Teacher Slaps Student: A Case of Classroom Stress?

By Botkin-Kowacki, Eva | The Christian Science Monitor, April 11, 2016 | Go to article overview

Teacher Slaps Student: A Case of Classroom Stress?


Botkin-Kowacki, Eva, The Christian Science Monitor


A Texas geometry teacher was arrested and charged with assault Friday after a video surfaced in which she appears to be striking a student several times.

The video shows Mary Hastings, a 63-year-old geometry teacher at Ozen High School in Beaumont, Texas, sweeping papers off a student's desk and slapping him with an open palm five times. The alleged assault was captured in cellphone video during Ms. Hastings' fourth- period math class. According to witness accounts, the student had asked about a grade.

The school district has placed Hastings on leave and issued a statement saying that the district "does not condone employees abusing any child and will not tolerate such conduct."

Students say this attack was uncharacteristic for Hastings.

"She was a really cool teacher," Atyra Deroune, a 10th-grader who witnessed the attack, told 12 News. "It was just that particular day."

Other students spoke to KHOU, a local television station, but the station did not name them. One said "She is a caring teacher.... She cares for her students. But ... students do give her a hard time sometimes."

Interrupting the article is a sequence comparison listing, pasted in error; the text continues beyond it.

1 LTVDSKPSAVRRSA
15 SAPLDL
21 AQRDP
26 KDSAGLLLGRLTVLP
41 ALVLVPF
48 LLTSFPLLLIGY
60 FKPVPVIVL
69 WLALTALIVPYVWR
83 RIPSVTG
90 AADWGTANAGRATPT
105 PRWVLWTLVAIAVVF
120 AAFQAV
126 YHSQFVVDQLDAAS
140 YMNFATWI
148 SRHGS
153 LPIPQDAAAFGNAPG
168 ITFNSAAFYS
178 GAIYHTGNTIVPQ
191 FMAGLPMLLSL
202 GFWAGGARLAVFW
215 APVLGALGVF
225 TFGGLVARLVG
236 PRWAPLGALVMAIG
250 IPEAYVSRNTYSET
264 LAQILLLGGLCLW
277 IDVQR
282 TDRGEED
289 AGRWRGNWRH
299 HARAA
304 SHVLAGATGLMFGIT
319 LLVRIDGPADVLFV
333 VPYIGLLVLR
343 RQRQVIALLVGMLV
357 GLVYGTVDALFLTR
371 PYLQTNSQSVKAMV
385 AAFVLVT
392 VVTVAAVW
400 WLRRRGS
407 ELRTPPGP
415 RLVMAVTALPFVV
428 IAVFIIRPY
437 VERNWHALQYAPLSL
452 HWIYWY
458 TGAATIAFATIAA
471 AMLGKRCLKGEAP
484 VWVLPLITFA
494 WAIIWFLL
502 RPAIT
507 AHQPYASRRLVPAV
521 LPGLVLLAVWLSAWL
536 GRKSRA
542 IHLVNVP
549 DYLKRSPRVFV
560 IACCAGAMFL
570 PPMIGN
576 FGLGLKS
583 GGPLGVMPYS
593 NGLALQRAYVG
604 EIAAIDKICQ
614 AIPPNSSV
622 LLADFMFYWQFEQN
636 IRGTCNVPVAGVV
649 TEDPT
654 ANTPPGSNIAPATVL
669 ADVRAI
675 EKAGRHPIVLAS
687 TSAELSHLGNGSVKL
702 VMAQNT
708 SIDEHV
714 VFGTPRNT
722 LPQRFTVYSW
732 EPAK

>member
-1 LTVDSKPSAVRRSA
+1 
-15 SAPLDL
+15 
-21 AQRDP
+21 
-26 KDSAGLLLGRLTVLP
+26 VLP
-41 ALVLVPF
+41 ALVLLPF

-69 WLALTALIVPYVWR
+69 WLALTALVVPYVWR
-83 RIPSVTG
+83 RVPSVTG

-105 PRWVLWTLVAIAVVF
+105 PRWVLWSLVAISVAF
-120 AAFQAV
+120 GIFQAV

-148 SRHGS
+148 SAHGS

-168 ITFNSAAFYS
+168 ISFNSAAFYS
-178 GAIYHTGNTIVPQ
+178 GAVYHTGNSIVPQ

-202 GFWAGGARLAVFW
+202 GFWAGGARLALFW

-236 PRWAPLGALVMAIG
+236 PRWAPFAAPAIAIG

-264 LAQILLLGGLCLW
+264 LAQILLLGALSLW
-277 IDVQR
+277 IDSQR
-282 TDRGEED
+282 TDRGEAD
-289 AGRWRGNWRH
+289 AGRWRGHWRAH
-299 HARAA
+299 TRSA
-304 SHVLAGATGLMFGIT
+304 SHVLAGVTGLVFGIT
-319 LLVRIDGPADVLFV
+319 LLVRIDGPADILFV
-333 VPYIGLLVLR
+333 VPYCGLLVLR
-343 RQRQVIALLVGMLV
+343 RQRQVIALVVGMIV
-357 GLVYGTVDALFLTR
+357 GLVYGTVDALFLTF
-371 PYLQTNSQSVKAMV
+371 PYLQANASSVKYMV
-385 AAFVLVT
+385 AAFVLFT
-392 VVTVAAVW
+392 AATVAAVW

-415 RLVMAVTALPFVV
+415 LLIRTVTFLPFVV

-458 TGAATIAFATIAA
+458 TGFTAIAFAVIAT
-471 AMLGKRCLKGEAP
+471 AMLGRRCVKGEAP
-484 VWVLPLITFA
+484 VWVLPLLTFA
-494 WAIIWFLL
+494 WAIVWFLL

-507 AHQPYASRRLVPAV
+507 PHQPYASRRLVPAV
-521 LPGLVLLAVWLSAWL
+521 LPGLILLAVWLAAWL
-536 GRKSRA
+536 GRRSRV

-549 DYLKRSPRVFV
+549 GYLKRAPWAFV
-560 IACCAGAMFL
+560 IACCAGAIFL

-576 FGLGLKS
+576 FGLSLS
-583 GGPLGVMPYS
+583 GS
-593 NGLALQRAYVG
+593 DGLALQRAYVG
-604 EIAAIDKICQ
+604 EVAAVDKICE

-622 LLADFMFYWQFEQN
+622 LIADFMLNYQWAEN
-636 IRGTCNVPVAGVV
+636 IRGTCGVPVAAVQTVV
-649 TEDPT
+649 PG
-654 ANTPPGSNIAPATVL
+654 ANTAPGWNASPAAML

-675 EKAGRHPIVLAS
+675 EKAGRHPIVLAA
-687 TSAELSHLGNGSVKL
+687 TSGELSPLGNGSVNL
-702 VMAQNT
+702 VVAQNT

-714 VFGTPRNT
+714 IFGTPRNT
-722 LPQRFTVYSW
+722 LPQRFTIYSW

So what happened?

Most of 31,342 teachers surveyed across the country reported high levels of stress and low levels of autonomy in a May 2015 survey.

"We ask teachers to be a combination of Albert Einstein, Mother Theresa, Martin Luther King Jr. and, I'm dating myself here, Tony Soprano," Randi Weingarten, president of the American Federation of Teachers, which conducted the online survey, told The Washington Post. "We ask them to be Mom and Dad and impart tough love but also be a shoulder to lean on. And when they don't do these things, we blame them for not being saviors of the world. What is the effect? The effect has been teachers are in cred ibly stressed out."

The survey was not scientifically valid, but the AFT hopes it will prompt a more scientifically rigorous survey by the US Department of Education and the Occupational Safety and Health Administration.

Stress directly related to the students was not the dominant factor found in the study. Teachers expressed particular anxiety around new initiatives, such as testing and curricula related to the Common Core State Standards. …

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